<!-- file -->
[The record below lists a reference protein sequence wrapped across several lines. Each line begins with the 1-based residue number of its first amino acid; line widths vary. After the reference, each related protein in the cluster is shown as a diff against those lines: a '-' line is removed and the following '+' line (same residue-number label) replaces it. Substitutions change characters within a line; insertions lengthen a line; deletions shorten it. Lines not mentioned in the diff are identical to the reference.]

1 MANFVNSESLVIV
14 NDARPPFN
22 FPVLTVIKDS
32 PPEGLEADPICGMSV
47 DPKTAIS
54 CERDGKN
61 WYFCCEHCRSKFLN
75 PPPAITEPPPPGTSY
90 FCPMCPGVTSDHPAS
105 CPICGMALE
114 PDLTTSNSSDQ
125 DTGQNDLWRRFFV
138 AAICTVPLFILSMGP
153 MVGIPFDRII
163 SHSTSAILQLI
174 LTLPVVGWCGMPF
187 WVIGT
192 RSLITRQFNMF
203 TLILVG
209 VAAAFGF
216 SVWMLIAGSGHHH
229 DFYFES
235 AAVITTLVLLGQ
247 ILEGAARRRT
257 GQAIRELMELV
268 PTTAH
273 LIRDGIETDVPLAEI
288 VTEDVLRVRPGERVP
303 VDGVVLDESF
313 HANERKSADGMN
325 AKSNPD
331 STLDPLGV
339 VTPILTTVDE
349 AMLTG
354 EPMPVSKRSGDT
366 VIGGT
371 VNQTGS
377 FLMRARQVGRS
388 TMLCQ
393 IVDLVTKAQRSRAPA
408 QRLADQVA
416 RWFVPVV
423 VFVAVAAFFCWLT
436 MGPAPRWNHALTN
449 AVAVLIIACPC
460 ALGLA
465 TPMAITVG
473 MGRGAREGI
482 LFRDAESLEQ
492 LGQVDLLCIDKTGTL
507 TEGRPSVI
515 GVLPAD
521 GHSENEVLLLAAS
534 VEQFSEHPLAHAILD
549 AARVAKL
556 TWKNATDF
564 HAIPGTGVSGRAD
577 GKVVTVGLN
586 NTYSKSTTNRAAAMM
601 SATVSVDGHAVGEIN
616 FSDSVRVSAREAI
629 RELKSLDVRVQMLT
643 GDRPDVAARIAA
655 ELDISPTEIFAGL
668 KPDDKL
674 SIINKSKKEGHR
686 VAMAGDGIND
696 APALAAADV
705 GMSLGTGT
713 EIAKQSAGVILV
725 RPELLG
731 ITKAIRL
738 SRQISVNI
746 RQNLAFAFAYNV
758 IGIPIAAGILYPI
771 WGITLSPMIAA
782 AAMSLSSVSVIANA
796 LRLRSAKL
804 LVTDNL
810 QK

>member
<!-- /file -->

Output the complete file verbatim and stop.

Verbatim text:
[The record below lists a reference protein sequence wrapped across several lines. Each line begins with the 1-based residue number of its first amino acid; line widths vary. After the reference, each related protein in the cluster is shown as a diff against those lines: a '-' line is removed and the following '+' line (same residue-number label) replaces it. Substitutions change characters within a line; insertions lengthen a line; deletions shorten it. Lines not mentioned in the diff are identical to the reference.]

1 MANFVNSESLVIV
14 NDARPPFN
22 FPVLTVIKDS
32 PPEGLEADPICGMSV
47 DPKTAIS
54 CERDGKN
61 WYFCCEHCRSKFLN
75 PPPAITEPPPPGTSY
90 FCPMCPGVTSDHPAS
105 CPICGMALE
114 PDLTTSNSSDQ
125 DTGQNDLWRRFFV
138 AAICTVPLFILSMGP
153 MVGIPFDRII
163 SHSTSAILQLI
174 LTLPVVGWCGMPF
187 WVIGT
192 RSLITRQFNMF
203 TLILVG
209 VAAAFGF
216 SVWMLIAGSGHHH
229 DFYFES
235 AAVITTLVLLGQ
247 ILEGAARRRT
257 GQAIRELMELV
268 PTTAH
273 LIRDGIETDVPLAEI
288 VTEDVLRVRPGERVP
303 VDGVVLDESF
313 HANERKSADGMN
325 AKSNPD
331 STLDPLGV
339 VTPILTTVDE
349 AMLTG
354 EPMPVSKRSGDT
366 VIGGT
371 VNQTGS
377 FLMRARQVGRS
388 TMLCQ
393 IVDLVTKAQRSRAPA
408 QRLADQVA
416 RWFVPVV
423 VFVAVAAFFCWLT
436 MGPAPRWNHALTN
449 AVAVLIIACPC
460 ALGLA
465 TPMAITVG
473 MGRGAREGI
482 LFRDAESLEQ
492 LGQVDLLCIDKTGTL
507 TEGRPSVI
515 GVLPAD
521 GHSENEVLLLAAS
534 VEQFSEHPLAHAILD
549 AARVAKL
556 TWKNATDF
564 HAIPGTGVSGRAD
577 GKVVTVGLN
586 NTYSKSTTNRAAAMM
601 SATVSVDGHAVGEIN
616 FSDSVRVSAREAI
629 RELKSLDVRVQMLT
643 GDRPDVAARIAA
655 ELDISPTEIFAGL
668 KPDDKL
674 SIINKSKKEGHR
686 VAMAGDGIND
696 APALAAADV
705 GMSLGTGT
713 EIAKQSAGVILV
725 RPELLG
731 ITKAIRL
738 SRQISVNI
746 RQNLAFAFAYNV
758 IGIPIAAGILYPI
771 WGITLSPMIAA
782 AAMSLSSVSVIANA
796 LRLRSAKL
804 LVTDNL
810 QK

>member